One of the big findings from our new Tech Poll is the continued rise in usage of social networking sites. Now, I can hear your collective "duh," so let me cut to a data point that separates our survey from the others you've read about:
We're seeing Facebook jump ahead of MySpace in overall usage among our rock-based sample.
A couple of clarifying points...
First, our Tech Polls (and this is the fifth consecutive survey we've designed and implemented) tend to be a bit ahead of the curve. Even though they are web polls, conducted among the email databases of rock-oriented stations, they have been extremely telling since 2005, when we launched the first in this series.
That original survey pinpointed the movement from landlines to cell phones - a finding that helped trigger a sea change in the way that Arbitron designs its samples.
So when I tell you that Facebook is now the most visited social networking site among the more than 14,000 respondents who use them, think about the implications. Which leads me to my second point...
MySpace was the category killer in the social networking world, remember? That's why News Corp. paid all that money for them in the first place. Like Microsoft in the old days, or YouTube these days, MySpace was the almighty giant that moved social networking into the mass appeal universe among teens (and eventually, adults).
Remember that the first major search engine wasn't Google - it was Yahoo!.
But in the fast-moving world of the Internet and tech brands, it is more than possible for an up-and-comer to dislodge the leader. Back when we conducted "The Bedroom Project" for Arbitron in '07, we could clearly see the power of social networking, and the potential for Facebook to become a bigger player. By opening itself up to the larger population (not just students), and then making itself available on mobile devices like the iPhone, Facebook has grown exponentially. With more than 200 million active users (larger than the population of Brazil), it's even more remarkable when you consider that Facebook has only been around since 2004.
For radio stations, personalities, and other businesses, a smart social networking presence becomes a key component in the overriding strategy. Our Keith Cunningham has recently sent out a "rules of the road" piece to Jacobs' clients because of the need for stations and jocks to manage their activity on sites like Facebook, and emerging tools like Twitter.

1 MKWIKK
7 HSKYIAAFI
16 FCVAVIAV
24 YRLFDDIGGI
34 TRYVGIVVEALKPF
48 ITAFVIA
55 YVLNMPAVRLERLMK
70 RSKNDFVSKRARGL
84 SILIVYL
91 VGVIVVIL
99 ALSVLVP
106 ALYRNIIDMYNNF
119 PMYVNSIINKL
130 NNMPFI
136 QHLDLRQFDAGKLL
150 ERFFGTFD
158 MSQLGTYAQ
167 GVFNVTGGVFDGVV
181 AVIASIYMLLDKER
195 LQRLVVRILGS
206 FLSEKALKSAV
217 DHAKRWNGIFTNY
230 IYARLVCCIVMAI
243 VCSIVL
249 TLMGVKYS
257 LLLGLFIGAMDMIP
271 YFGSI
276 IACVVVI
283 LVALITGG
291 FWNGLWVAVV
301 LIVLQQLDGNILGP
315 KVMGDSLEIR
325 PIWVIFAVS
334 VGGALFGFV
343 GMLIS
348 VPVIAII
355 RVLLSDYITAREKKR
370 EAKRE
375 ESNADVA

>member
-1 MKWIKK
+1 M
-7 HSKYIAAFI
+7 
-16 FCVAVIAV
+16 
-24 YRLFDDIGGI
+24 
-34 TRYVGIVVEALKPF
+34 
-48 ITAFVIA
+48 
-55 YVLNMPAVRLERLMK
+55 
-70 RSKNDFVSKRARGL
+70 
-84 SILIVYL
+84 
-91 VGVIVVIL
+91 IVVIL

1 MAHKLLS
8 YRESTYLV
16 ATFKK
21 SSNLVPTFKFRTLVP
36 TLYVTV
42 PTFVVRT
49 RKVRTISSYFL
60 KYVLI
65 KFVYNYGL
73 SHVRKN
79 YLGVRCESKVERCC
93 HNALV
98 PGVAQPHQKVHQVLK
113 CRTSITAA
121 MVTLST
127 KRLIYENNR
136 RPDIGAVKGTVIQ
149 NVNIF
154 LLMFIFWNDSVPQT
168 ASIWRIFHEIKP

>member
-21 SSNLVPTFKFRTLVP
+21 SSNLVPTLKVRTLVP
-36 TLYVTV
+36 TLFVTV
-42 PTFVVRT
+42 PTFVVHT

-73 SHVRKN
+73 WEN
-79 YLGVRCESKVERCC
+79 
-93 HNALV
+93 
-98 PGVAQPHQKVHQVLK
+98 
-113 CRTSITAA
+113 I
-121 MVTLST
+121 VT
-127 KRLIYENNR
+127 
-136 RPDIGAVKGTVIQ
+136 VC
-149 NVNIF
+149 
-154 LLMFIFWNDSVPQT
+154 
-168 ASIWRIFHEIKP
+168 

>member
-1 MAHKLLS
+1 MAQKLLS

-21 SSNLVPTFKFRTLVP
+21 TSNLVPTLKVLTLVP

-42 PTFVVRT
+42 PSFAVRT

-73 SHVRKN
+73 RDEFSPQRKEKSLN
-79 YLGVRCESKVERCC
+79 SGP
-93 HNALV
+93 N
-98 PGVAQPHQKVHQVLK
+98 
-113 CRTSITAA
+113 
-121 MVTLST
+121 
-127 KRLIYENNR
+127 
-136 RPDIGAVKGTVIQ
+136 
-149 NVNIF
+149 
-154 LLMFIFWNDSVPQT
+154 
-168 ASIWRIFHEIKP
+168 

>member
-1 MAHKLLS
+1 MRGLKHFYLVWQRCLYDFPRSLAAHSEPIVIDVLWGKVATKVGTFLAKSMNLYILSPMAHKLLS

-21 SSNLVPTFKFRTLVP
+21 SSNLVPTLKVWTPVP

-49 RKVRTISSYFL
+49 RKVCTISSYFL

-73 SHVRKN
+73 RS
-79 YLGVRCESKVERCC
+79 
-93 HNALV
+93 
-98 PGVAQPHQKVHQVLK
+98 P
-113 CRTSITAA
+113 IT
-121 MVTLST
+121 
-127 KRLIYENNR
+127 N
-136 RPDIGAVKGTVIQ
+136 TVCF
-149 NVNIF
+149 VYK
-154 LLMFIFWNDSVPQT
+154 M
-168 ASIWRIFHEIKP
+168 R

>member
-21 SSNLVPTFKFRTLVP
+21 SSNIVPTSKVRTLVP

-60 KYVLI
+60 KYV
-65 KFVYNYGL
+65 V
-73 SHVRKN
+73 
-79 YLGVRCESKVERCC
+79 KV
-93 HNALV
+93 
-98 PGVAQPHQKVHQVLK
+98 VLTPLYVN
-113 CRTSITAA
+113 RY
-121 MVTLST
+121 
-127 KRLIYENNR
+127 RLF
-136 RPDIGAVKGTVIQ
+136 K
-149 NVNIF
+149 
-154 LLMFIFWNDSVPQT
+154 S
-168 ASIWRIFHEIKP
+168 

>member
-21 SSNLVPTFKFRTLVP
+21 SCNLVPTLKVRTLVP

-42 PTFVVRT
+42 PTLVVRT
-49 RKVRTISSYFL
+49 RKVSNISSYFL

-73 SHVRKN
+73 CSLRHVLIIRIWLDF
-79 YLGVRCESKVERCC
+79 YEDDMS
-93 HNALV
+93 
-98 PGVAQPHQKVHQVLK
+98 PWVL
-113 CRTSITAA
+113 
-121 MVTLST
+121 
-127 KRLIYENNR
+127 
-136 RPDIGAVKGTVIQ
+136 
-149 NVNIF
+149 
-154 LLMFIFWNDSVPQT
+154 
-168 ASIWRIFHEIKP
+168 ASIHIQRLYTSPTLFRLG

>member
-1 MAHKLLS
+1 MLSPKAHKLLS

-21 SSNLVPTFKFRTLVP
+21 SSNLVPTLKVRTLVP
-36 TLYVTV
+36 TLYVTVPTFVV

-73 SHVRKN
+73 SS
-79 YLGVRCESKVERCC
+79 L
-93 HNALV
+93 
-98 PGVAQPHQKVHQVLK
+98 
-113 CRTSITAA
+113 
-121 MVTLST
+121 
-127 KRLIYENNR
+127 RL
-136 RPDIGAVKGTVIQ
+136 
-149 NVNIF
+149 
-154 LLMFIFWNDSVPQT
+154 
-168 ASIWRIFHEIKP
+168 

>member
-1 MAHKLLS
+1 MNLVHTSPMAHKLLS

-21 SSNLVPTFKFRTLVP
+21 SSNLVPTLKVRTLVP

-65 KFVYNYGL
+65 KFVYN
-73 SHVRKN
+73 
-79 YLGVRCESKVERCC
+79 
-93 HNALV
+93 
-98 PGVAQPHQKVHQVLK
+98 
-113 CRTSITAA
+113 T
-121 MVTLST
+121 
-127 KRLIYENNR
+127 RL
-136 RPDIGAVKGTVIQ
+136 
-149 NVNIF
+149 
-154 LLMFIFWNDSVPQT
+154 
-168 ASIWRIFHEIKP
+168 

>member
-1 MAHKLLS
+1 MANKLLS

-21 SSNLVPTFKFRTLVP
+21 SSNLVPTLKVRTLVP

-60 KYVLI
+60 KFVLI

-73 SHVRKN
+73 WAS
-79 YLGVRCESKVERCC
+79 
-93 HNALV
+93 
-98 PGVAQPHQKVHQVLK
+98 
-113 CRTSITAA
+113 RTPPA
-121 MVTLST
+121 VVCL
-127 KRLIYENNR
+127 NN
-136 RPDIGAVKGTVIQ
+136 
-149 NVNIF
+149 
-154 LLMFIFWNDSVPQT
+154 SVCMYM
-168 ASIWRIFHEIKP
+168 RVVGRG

As we continue to see with just about every new technology, it starts with teens, and soon makes its way through the rest of the population. For radio, that's an especially challenging thought because we've essentially given up on the youth market, and never research teenagers. This "pragmatic" process of chasing advertising dollars may have made sense back in the '90s, but today, if you're not testing against teens and 18-24 year-olds, you're missing out on the exciting activities that those desirable 25-54s will be doing next year.
Radio has many great inherent assets, but continues to find itself behind the technology curve. The lack of research in the past 24 months due to economic conditions has made it even more difficult for the industry to get its head around the rapid changes that are occurring. That's why, despite the challenge of us providing these annual Tech Polls, we are committed to keeping this process going because there's a great deal to be learned.
Our Tech Poll webinar is now available at the Jacobs Media website, and we invite you to sit down, and spend a quiet hour checking it out. And hopefully, some not-so-quiet hours developing the strategies you'll need in order to continue evolving your station, your company, or your show. Because when the economy improves, we're all going to need to have our plans in place, and our games ready to go.